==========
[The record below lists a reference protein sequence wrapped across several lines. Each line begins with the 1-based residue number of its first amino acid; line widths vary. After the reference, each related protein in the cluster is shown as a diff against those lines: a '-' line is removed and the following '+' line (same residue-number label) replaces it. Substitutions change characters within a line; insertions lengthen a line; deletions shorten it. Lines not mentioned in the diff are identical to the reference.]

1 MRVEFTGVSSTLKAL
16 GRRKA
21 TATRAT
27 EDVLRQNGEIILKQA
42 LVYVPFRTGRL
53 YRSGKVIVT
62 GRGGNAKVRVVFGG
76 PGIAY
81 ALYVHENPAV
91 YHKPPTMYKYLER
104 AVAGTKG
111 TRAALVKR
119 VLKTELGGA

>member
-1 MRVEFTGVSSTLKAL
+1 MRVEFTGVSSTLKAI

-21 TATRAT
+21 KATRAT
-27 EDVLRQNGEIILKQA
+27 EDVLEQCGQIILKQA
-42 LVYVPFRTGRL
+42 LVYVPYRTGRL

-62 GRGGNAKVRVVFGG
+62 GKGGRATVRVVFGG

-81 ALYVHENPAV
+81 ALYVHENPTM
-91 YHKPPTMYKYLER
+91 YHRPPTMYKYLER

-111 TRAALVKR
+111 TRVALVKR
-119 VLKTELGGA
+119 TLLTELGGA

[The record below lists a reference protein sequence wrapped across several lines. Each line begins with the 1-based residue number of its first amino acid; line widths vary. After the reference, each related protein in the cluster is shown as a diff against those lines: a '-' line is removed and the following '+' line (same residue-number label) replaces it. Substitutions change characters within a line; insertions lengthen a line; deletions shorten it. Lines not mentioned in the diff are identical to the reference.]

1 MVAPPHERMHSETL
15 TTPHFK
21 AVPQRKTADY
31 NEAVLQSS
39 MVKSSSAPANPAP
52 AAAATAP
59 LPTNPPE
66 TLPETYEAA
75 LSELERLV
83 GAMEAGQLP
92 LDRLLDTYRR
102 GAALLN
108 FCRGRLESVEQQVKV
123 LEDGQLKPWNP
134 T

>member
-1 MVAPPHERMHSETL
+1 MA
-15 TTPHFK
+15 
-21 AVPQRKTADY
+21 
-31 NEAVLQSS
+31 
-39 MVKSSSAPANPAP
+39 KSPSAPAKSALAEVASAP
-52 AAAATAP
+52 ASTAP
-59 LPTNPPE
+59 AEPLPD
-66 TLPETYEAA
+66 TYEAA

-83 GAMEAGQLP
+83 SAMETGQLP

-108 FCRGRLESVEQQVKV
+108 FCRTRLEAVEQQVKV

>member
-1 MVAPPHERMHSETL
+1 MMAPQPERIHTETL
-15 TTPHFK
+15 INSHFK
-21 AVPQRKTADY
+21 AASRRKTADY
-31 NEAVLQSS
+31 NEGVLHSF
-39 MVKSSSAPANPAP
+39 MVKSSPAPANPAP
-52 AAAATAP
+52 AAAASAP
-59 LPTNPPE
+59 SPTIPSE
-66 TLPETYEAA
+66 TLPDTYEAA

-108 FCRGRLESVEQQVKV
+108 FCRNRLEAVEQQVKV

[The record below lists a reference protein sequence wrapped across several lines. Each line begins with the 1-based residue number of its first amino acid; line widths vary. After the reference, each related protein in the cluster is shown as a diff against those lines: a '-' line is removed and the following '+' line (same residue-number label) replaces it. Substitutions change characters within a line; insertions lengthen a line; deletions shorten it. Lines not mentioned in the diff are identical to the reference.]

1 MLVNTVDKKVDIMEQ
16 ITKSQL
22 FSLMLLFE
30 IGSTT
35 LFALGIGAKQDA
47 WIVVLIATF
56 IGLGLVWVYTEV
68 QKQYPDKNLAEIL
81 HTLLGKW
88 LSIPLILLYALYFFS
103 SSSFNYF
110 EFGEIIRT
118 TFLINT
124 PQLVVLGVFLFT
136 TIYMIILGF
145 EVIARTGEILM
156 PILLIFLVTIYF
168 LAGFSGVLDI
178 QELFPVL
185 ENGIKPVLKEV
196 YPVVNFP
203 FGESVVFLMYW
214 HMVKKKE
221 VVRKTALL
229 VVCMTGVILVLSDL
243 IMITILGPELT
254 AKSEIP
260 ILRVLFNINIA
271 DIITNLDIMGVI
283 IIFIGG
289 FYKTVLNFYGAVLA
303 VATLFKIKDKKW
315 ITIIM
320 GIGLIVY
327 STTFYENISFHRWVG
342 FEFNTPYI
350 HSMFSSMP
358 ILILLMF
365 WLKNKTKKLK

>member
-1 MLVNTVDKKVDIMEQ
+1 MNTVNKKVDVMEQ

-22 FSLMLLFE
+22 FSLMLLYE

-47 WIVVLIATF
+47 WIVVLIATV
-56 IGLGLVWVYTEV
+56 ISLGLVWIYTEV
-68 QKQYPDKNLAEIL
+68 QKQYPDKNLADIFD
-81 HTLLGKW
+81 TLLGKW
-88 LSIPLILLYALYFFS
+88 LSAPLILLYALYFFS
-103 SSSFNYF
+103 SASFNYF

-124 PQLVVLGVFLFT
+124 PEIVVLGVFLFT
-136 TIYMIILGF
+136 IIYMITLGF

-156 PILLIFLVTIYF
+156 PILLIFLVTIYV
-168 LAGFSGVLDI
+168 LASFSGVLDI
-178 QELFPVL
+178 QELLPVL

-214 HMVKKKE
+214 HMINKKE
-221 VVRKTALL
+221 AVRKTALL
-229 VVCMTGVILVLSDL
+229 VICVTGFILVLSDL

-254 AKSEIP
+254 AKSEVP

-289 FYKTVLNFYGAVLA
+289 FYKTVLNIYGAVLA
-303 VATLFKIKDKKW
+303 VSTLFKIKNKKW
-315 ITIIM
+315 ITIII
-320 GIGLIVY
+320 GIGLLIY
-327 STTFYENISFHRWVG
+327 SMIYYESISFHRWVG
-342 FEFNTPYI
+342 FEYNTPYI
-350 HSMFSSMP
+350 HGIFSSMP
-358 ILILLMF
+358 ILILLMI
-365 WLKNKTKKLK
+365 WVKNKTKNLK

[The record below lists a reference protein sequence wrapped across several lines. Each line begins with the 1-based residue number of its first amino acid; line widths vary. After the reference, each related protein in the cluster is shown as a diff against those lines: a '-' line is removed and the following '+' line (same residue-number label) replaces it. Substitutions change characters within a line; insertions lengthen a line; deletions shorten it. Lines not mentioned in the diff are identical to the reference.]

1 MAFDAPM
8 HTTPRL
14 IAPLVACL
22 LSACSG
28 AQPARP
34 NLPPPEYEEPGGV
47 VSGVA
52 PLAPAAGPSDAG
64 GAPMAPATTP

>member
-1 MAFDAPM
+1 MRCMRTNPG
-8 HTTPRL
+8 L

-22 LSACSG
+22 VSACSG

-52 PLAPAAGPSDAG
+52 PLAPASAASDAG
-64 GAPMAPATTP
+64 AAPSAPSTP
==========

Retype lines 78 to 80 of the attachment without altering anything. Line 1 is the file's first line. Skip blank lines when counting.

-31 NEAVLQSS
+31 NEGVLHSF
-39 MVKSSSAPANPAP